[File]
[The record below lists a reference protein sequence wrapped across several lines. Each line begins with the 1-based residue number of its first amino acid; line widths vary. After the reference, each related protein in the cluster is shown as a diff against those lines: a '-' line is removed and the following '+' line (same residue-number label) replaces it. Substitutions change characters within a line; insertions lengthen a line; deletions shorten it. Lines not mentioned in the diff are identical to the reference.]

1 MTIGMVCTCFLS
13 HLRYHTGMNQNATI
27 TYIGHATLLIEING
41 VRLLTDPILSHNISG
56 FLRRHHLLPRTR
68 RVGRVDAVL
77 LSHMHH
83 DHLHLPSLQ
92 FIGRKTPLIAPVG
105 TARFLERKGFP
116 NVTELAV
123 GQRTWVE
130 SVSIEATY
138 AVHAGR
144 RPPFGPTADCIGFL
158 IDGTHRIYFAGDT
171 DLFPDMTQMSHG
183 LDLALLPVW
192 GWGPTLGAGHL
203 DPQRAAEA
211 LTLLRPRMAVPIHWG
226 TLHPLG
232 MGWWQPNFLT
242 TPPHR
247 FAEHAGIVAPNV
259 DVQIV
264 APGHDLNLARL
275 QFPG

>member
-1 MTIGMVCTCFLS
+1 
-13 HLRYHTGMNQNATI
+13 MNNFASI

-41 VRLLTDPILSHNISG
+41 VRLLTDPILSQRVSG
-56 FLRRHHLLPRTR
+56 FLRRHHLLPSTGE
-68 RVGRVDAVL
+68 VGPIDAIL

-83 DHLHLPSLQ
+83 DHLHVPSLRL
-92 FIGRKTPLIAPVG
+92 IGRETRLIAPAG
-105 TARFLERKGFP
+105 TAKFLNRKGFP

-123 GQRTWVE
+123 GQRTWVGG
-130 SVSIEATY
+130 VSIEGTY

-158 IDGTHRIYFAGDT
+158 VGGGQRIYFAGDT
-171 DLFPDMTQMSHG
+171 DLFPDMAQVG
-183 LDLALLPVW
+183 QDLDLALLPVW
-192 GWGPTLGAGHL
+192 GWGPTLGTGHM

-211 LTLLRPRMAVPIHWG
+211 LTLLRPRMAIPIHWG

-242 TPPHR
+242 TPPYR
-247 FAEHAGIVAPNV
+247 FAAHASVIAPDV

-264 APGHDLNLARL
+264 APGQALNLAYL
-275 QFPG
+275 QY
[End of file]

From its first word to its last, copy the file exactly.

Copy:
[The record below lists a reference protein sequence wrapped across several lines. Each line begins with the 1-based residue number of its first amino acid; line widths vary. After the reference, each related protein in the cluster is shown as a diff against those lines: a '-' line is removed and the following '+' line (same residue-number label) replaces it. Substitutions change characters within a line; insertions lengthen a line; deletions shorten it. Lines not mentioned in the diff are identical to the reference.]

1 MTIGMVCTCFLS
13 HLRYHTGMNQNATI
27 TYIGHATLLIEING
41 VRLLTDPILSHNISG
56 FLRRHHLLPRTR
68 RVGRVDAVL
77 LSHMHH
83 DHLHLPSLQ
92 FIGRKTPLIAPVG
105 TARFLERKGFP
116 NVTELAV
123 GQRTWVE
130 SVSIEATY
138 AVHAGR
144 RPPFGPTADCIGFL
158 IDGTHRIYFAGDT
171 DLFPDMTQMSHG
183 LDLALLPVW
192 GWGPTLGAGHL
203 DPQRAAEA
211 LTLLRPRMAVPIHWG
226 TLHPLG
232 MGWWQPNFLT
242 TPPHR
247 FAEHAGIVAPNV
259 DVQIV
264 APGHDLNLARL
275 QFPG

>member
-1 MTIGMVCTCFLS
+1 
-13 HLRYHTGMNQNATI
+13 MNNFASI

-41 VRLLTDPILSHNISG
+41 VRLLTDPILSQRVSG
-56 FLRRHHLLPRTR
+56 FLRRHHLLPSTGE
-68 RVGRVDAVL
+68 VGPIDAIL

-83 DHLHLPSLQ
+83 DHLHVPSLRL
-92 FIGRKTPLIAPVG
+92 IGRETRLIAPAG
-105 TARFLERKGFP
+105 TAKFLNRKGFP

-123 GQRTWVE
+123 GQRTWVGG
-130 SVSIEATY
+130 VSIEGTY

-158 IDGTHRIYFAGDT
+158 VGGGQRIYFAGDT
-171 DLFPDMTQMSHG
+171 DLFPDMAQVG
-183 LDLALLPVW
+183 QDLDLALLPVW
-192 GWGPTLGAGHL
+192 GWGPTLGTGHM

-211 LTLLRPRMAVPIHWG
+211 LTLLRPRMAIPIHWG

-242 TPPHR
+242 TPPYR
-247 FAEHAGIVAPNV
+247 FAAHASVIAPDV

-264 APGHDLNLARL
+264 APGQALNLAYL
-275 QFPG
+275 QY